I. Though penalties have varied, the Christian tradition has always extended the principle of the sacredness of human life to the very beginning of each human being, and never allowed the deliberate destruction of the fruit of conception.
II. The origin of each human being is not only a work of nature but is a special work of God in which God is involved from the very beginning.
III. The Christian doctrine of the soul is not dualistic but requires one to believe that, where there is a living human individual, there is a spiritual soul.
IV. Each human being is called and consecrated by God in the womb from the first moment of his or her existence, before he or she becomes aware of it. Traditionally, Christians have expressed the human need for redemption as extending from the moment of conception.
V. Jesus, who reveals to Christians what it is to be human, was a human individual from the moment of his conception, celebrated on the feast of the Annunciation, nine months before the feast of Christmas....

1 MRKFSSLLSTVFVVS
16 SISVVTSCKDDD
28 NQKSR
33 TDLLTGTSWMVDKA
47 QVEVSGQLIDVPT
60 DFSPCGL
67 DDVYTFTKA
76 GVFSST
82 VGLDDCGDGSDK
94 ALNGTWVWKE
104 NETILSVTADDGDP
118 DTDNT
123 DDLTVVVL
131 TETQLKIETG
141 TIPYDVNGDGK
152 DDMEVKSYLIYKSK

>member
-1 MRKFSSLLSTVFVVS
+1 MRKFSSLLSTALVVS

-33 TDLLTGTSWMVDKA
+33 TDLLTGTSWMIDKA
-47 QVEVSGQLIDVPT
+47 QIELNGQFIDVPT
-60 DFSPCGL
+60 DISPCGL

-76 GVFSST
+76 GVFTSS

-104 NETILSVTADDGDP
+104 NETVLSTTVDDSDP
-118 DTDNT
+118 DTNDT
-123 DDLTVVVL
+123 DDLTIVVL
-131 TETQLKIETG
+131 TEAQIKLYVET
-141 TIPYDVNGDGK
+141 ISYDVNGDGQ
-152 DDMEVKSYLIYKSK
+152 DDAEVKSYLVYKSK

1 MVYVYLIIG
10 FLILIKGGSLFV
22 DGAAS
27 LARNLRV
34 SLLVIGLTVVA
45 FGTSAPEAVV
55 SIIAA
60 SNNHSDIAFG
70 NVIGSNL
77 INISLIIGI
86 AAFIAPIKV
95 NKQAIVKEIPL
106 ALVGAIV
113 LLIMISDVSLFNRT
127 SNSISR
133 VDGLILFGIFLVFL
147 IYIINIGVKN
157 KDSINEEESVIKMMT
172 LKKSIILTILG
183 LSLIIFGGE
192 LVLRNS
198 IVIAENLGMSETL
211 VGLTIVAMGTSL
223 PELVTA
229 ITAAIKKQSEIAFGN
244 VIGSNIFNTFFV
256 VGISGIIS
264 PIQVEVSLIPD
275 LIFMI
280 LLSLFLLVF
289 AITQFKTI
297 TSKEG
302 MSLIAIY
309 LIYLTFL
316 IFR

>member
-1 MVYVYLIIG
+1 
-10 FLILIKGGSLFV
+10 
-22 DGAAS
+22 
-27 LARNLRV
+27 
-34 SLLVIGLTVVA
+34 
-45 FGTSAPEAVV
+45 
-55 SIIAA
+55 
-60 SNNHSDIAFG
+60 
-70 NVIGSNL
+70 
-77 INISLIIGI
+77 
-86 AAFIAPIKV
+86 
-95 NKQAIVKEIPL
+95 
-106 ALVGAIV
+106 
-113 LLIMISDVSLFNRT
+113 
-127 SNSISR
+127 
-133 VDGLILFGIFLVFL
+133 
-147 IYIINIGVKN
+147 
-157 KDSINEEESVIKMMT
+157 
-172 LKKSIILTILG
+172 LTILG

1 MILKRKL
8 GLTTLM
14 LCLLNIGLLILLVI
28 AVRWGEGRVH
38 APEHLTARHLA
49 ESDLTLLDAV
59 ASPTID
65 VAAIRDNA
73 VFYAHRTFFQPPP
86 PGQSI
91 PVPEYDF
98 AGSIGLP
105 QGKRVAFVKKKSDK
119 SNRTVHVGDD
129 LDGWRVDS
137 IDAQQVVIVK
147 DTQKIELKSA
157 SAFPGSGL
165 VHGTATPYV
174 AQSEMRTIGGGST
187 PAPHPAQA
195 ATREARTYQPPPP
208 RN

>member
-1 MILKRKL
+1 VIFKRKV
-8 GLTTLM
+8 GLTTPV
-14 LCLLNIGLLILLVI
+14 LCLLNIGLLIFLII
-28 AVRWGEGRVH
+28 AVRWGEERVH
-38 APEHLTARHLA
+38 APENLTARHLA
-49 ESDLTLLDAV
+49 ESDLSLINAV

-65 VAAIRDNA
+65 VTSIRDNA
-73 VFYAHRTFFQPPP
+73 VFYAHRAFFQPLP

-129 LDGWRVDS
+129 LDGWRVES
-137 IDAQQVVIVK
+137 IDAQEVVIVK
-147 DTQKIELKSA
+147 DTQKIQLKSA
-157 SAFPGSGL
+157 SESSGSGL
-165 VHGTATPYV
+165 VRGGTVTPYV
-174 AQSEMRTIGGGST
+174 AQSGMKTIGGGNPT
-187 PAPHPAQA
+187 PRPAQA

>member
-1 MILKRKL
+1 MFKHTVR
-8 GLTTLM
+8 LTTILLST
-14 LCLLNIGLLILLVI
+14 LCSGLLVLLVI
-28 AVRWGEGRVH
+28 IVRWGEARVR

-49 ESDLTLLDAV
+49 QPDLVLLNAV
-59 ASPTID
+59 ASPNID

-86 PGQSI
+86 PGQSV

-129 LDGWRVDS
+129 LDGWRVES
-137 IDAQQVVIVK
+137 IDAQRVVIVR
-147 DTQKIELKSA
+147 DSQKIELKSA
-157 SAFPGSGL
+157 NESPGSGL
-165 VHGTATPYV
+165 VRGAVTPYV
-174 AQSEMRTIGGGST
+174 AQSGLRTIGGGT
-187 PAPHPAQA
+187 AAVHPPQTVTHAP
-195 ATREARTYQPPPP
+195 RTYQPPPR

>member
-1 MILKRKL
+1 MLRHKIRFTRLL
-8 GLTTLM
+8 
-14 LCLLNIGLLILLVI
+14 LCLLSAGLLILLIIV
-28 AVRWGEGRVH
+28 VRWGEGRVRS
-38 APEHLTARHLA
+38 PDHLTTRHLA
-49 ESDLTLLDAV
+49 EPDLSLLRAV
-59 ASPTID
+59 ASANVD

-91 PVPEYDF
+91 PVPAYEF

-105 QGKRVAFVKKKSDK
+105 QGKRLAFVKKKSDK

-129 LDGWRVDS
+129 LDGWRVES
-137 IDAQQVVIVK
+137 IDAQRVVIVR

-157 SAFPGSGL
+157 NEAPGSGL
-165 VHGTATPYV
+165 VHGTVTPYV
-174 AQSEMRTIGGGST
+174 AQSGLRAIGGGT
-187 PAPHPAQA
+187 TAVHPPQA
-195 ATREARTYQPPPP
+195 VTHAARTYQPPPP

The above assertions apply also, of course, to the fetus as well as the embryo.
The Unborn as Work of God and Moral "Other"For Christians who value their shared history and most fundamental common convictions that reach across time and traditions, then, the status of the human embryo and fetus can be affirmed as nothing less than a "special work of God in which God is involved from the very beginning." Therefore, in the words of the new Archbishop of Canterbury, Rowan Williams (a life member of Britain’s Society for the Protection of Unborn Children), "from the moment of conception there is a moral other involved"; the "unborn," like the "handicapped," are a group of "people whose needs or claims we [think we] can safely ignore." Abortion, he contends in continuity with Christian tradition, "is taking human life."